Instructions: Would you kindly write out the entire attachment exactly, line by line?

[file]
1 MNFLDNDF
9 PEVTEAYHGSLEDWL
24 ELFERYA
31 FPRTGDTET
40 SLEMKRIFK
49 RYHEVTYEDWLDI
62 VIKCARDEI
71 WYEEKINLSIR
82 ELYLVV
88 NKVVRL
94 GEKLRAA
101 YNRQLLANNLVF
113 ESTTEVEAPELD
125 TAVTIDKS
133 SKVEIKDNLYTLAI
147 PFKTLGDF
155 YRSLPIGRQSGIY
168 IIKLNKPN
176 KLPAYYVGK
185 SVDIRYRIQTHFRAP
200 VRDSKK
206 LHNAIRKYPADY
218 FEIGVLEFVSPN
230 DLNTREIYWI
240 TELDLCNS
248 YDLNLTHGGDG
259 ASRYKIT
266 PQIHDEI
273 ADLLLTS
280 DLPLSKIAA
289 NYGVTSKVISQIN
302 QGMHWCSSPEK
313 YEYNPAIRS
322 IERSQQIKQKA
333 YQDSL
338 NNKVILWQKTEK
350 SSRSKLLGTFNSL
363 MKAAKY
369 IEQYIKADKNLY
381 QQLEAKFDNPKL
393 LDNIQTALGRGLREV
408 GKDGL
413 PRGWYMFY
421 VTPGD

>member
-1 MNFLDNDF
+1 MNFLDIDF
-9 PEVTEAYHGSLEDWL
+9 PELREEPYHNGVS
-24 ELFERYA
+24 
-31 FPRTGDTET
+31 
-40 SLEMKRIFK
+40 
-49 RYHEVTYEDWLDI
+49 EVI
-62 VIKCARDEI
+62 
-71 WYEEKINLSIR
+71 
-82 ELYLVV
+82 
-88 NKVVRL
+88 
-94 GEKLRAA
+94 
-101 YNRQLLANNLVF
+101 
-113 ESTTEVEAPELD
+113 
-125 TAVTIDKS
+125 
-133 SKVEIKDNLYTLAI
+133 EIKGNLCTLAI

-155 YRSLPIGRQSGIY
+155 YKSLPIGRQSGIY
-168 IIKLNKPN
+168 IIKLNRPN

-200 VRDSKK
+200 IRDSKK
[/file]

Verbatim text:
1 MNFLDNDF
9 PEVTEAYHGSLEDWL
24 ELFERYA
31 FPRTGDTET
40 SLEMKRIFK
49 RYHEVTYEDWLDI
62 VIKCARDEI
71 WYEEKINLSIR
82 ELYLVV
88 NKVVRL
94 GEKLRAA
101 YNRQLLANNLVF
113 ESTTEVEAPELD
125 TAVTIDKS
133 SKVEIKDNLYTLAI
147 PFKTLGDF
155 YRSLPIGRQSGIY
168 IIKLNKPN
176 KLPAYYVGK
185 SVDIRYRIQTHFRAP
200 VRDSKK
206 LHNAIRKYPADY
218 FEIGVLEFVSPN
230 DLNTREIYWI
240 TELDLCNS
248 YDLNLTHGGDG
259 ASRYKIT
266 PQIHDEI
273 ADLLLTS
280 DLPLSKIAA
289 NYGVTSKVISQIN
302 QGMHWCSSPEK
313 YEYNPAIRS
322 IERSQQIKQKA
333 YQDSL
338 NNKVILWQKTEK
350 SSRSKLLGTFNSL
363 MKAAKY
369 IEQYIKADKNLY
381 QQLEAKFDNPKL
393 LDNIQTALGRGLREV
408 GKDGL
413 PRGWYMFY
421 VTPGD

>member
-1 MNFLDNDF
+1 MNFLDIDF
-9 PEVTEAYHGSLEDWL
+9 PELREEPYHNGVS
-24 ELFERYA
+24 
-31 FPRTGDTET
+31 
-40 SLEMKRIFK
+40 
-49 RYHEVTYEDWLDI
+49 EVI
-62 VIKCARDEI
+62 
-71 WYEEKINLSIR
+71 
-82 ELYLVV
+82 
-88 NKVVRL
+88 
-94 GEKLRAA
+94 
-101 YNRQLLANNLVF
+101 
-113 ESTTEVEAPELD
+113 
-125 TAVTIDKS
+125 
-133 SKVEIKDNLYTLAI
+133 EIKGNLCTLAI

-155 YRSLPIGRQSGIY
+155 YKSLPIGRQSGIY
-168 IIKLNKPN
+168 IIKLNRPN

-200 VRDSKK
+200 IRDSKK